2) Biggest culprits in the Wild Card Series defeat: Chris Bassitt
Chris Bassitt was as consistent as any starting pitcher the Mets turned to during the regular season. He routinely took the ball every fifth day and more often than not, shoved. He allowed three runs or fewer 22 times in his 30 starts. He went at least six innings 23 times and had two more starts where he was just one out shy of completing six frames.
I was extremely comfortable with Bassitt going up against just about any other third starter. He did not meet my lofty expectations to say the least.
Bassitt struggled mightily in Atlanta when the Mets were playing for the division. After a full week of rest, he was chosen to save the Mets season. He responded by allowing three runs in four innings of work.
It's not Bassitt's fault that the offense didn't show up, but it's hard to beat a good team when in an early hole like that.
To make matters worse, the Padres stars, Manny Machado and Juan Soto, were both hitless against the Mets right hander.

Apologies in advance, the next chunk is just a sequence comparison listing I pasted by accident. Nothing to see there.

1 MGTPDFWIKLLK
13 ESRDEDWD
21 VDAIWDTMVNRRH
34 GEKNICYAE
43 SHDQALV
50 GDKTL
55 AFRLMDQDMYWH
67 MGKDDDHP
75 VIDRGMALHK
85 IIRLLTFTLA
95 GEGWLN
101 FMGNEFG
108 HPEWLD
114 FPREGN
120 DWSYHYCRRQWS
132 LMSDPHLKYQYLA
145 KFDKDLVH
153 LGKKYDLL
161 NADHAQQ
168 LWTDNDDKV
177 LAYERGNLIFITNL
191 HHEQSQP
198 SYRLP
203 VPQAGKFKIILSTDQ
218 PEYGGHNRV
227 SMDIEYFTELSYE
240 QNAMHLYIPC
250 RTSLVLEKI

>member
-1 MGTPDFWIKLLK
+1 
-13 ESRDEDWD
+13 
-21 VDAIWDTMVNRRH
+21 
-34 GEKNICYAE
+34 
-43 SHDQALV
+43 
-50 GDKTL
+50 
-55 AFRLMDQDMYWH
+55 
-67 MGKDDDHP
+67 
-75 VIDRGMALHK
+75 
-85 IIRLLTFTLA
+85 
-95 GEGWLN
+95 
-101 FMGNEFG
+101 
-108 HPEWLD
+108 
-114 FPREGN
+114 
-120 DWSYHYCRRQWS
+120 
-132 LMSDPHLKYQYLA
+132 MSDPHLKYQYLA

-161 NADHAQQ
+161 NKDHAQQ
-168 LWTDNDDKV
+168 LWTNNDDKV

The bottom of the order gave Bassitt and the Mets fits. With a runner on first and two outs, Bassitt walked the seventh and eighth hitters in the Padres order to load the bases for their ninth hitter Austin Nola. The brother of Aaron grounded a single into left field to score two runs. Bassitt couldn't retire some below average hitters.
In the fourth, he allowed an RBI single to newly minted Met killer Trent Grisham to extend their lead.
Bassitt is a guy who doesn't walk many but he walked three in his four innings. He really struggled mainly against poor hitters in a game the Mets had to have.